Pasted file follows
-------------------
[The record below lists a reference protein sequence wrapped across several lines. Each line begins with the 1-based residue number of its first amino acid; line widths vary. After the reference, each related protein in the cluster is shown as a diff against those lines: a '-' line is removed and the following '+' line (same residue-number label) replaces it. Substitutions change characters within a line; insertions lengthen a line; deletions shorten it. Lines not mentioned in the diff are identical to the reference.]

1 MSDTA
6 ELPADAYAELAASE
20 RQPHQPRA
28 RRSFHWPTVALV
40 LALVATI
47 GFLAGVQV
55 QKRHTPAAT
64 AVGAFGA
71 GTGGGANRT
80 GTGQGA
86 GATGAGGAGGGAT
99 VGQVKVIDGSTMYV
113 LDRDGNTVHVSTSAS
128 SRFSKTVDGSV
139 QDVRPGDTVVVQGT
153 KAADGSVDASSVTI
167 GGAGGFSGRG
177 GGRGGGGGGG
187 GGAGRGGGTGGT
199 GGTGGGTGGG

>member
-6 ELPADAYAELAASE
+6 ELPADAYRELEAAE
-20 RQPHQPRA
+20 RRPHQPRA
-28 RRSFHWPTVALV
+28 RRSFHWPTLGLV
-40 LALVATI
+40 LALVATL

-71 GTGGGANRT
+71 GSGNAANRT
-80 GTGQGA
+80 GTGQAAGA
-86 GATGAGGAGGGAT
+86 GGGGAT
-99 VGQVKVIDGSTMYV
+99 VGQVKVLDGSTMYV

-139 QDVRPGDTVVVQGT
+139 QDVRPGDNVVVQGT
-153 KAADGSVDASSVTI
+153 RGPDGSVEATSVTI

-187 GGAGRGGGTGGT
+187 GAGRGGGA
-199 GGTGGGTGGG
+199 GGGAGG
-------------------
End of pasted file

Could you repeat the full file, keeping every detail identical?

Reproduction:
[The record below lists a reference protein sequence wrapped across several lines. Each line begins with the 1-based residue number of its first amino acid; line widths vary. After the reference, each related protein in the cluster is shown as a diff against those lines: a '-' line is removed and the following '+' line (same residue-number label) replaces it. Substitutions change characters within a line; insertions lengthen a line; deletions shorten it. Lines not mentioned in the diff are identical to the reference.]

1 MSDTA
6 ELPADAYAELAASE
20 RQPHQPRA
28 RRSFHWPTVALV
40 LALVATI
47 GFLAGVQV
55 QKRHTPAAT
64 AVGAFGA
71 GTGGGANRT
80 GTGQGA
86 GATGAGGAGGGAT
99 VGQVKVIDGSTMYV
113 LDRDGNTVHVSTSAS
128 SRFSKTVDGSV
139 QDVRPGDTVVVQGT
153 KAADGSVDASSVTI
167 GGAGGFSGRG
177 GGRGGGGGGG
187 GGAGRGGGTGGT
199 GGTGGGTGGG

>member
-6 ELPADAYAELAASE
+6 ELPADAYRELEAAE
-20 RQPHQPRA
+20 RRPHQPRA
-28 RRSFHWPTVALV
+28 RRSFHWPTLGLV
-40 LALVATI
+40 LALVATL

-71 GTGGGANRT
+71 GSGNAANRT
-80 GTGQGA
+80 GTGQAAGA
-86 GATGAGGAGGGAT
+86 GGGGAT
-99 VGQVKVIDGSTMYV
+99 VGQVKVLDGSTMYV

-139 QDVRPGDTVVVQGT
+139 QDVRPGDNVVVQGT
-153 KAADGSVDASSVTI
+153 RGPDGSVEATSVTI

-187 GGAGRGGGTGGT
+187 GAGRGGGA
-199 GGTGGGTGGG
+199 GGGAGG